Metropolitan Washington has made much environmental headway to be proud of. For example by 2011 the District of Columbia was the “state” with the most LEED certified green building per capita and it also beat out New York City as the U.S. city with most green buildings.
In 2011 Sustainable DC an intensive community outreach program was also launched to integrate residents’ ideas on how to make the District a more environmentally sustainable city into a draft plan by spring 2012.
The region nevertheless continues to wrestle with a number of challenges such as having to balance the different needs and desires of jurisdictions of all types and sizes when making regional decisions. With a short-sighted perspective sustainability and the investment return from clean energy resources like wind and solar can be a tough sell when compared to the cheap costs of dirtier energy sources such as coal and oil.
Costs of producing clean energy are dropping precipitously and clean energy is likely to be an economic boon in the long-run however in a still fragile economic environment it can be difficult to make the long-term argument.
To address environmental sustainability and political apprehensions MWCOG the American Council on Renewable Energy and Applied Solutions invited officials from Germany and Denmark and other guests to discuss the challenges and opportunities of clean energy initiatives from the perspective of their past experience.
Participants learned of Ostfildern for example a German suburb of about 40000 residents near Stuttgart that transformed a former military barrack into an expanded energy grid and Thisted a Danish town that utilizes biomass concentrated solar power and waste incineration.
The most telling example was Saerbeck a small German village of 7000 people where residents pooled together €2.5 million (with investments ranging between €1000 and €1000000) to purchase a power grid from a private company. Saerbeck itself also produces 29 megawatts from alternative forms of energy such as wind turbines and organic waste collection sites. The village aims to become completely energy independent by 2013 producing more energy than it consumes.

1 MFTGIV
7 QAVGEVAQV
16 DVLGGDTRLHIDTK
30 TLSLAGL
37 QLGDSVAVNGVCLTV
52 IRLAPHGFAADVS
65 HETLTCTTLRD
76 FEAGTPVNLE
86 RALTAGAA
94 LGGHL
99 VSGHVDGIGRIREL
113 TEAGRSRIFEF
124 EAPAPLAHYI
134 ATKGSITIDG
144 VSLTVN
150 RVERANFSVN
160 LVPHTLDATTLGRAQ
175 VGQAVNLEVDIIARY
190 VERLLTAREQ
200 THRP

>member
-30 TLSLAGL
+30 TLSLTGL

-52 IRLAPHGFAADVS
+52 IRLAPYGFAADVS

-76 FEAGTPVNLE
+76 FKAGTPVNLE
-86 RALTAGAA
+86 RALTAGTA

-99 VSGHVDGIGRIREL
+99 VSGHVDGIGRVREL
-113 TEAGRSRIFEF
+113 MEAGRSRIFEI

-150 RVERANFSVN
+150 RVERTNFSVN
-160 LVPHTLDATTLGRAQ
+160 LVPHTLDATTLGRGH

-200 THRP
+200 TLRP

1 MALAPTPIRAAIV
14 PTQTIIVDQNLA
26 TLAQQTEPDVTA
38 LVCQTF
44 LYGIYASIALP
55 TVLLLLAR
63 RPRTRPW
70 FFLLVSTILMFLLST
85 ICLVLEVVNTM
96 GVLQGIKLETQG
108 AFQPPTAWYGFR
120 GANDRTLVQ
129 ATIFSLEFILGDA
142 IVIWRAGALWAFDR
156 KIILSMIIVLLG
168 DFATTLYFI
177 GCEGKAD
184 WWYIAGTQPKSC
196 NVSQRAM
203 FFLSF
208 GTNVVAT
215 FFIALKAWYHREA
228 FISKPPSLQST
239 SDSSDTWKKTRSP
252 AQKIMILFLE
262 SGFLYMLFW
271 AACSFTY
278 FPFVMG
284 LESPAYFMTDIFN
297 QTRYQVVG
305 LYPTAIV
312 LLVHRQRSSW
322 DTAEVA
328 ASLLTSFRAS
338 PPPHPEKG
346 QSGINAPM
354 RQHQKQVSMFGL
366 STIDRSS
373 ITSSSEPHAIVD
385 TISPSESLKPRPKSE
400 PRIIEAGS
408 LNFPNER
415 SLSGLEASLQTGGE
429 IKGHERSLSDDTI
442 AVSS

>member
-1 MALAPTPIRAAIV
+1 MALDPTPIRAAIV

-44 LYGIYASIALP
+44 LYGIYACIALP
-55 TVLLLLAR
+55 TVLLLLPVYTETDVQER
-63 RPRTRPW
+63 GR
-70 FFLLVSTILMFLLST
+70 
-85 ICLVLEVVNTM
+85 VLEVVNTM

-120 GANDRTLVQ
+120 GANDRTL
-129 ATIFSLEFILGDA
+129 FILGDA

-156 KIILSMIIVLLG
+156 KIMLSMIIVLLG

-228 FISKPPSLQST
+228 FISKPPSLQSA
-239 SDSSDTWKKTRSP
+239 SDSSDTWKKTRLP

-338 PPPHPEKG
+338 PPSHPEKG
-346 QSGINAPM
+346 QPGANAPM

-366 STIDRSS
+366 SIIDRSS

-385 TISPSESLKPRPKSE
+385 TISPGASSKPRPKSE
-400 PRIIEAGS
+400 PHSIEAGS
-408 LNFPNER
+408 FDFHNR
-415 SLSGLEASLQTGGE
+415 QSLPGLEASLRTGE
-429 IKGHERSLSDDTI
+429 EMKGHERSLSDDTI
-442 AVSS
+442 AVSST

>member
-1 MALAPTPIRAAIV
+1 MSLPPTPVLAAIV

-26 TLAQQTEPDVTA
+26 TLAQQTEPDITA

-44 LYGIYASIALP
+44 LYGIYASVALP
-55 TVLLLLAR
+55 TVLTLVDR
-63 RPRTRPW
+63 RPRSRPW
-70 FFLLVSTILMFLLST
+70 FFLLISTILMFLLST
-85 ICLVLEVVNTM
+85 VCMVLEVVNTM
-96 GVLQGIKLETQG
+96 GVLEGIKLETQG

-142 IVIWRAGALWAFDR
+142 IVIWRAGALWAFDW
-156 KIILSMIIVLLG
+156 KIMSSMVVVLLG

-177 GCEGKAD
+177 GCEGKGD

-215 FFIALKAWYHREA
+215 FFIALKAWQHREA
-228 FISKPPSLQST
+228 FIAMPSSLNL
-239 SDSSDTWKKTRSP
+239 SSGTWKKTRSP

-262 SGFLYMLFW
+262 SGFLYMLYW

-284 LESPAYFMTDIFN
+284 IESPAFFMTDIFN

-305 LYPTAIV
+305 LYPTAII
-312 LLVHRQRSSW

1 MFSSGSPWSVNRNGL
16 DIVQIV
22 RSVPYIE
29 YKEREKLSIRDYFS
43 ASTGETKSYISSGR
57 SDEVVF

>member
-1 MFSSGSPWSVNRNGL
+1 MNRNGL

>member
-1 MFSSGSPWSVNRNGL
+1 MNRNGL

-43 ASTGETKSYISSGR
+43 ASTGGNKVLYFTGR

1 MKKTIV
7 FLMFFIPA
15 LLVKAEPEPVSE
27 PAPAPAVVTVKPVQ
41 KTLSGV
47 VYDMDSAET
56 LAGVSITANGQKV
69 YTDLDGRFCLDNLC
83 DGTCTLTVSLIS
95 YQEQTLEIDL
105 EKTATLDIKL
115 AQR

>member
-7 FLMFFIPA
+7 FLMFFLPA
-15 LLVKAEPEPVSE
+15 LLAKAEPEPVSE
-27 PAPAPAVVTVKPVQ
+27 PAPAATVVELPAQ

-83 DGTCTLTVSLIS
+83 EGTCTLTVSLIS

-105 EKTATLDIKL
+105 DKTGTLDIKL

Perhaps part of the solution to cleaner energy is simply reframing sustainable development projects. Much of Denmark’s success for instance is its legislation making sustainability “bankable” by enabling energy investments to be reinvested into other programs; it is more compelling to “invest and build” and “save and reduce” simultaneously rather than do them separately said Frank Hettler the Public Administrator for Energy Management for the German city of Ostfildern. Municipal communication is another key element to developing clean energy initiatives. Ironically towns should not be viewed as “obstacles” but as “solutions” Hettler said. “Our technology is not so much advanced as our ability to communicate” he reasoned.
Another key point from the discussion was the need to expand local involvement in sustainable projects by expanding “citizen literature and investment” as well as “cooperative ownership” according to Applied Solutions’ Michelle Wyman and the DC Department of Environment’s Brendan Shane. Showing residents how sustainable development could personally benefit them would contribute to this process. These opportunities says Emerald Planet’s Dr. Samuel Hancock could “provide green jobs” and “broaden the economic base of local communities.”
Ultimately however local initiatives such as Sustainable DC can be more important to stimulating large-scale action on energy and the environment than big-name legislation which is likely to get watered-down in the political process. “Just getting something started is enough” Hettler concluded “Don’t wait for the ‘big law.’”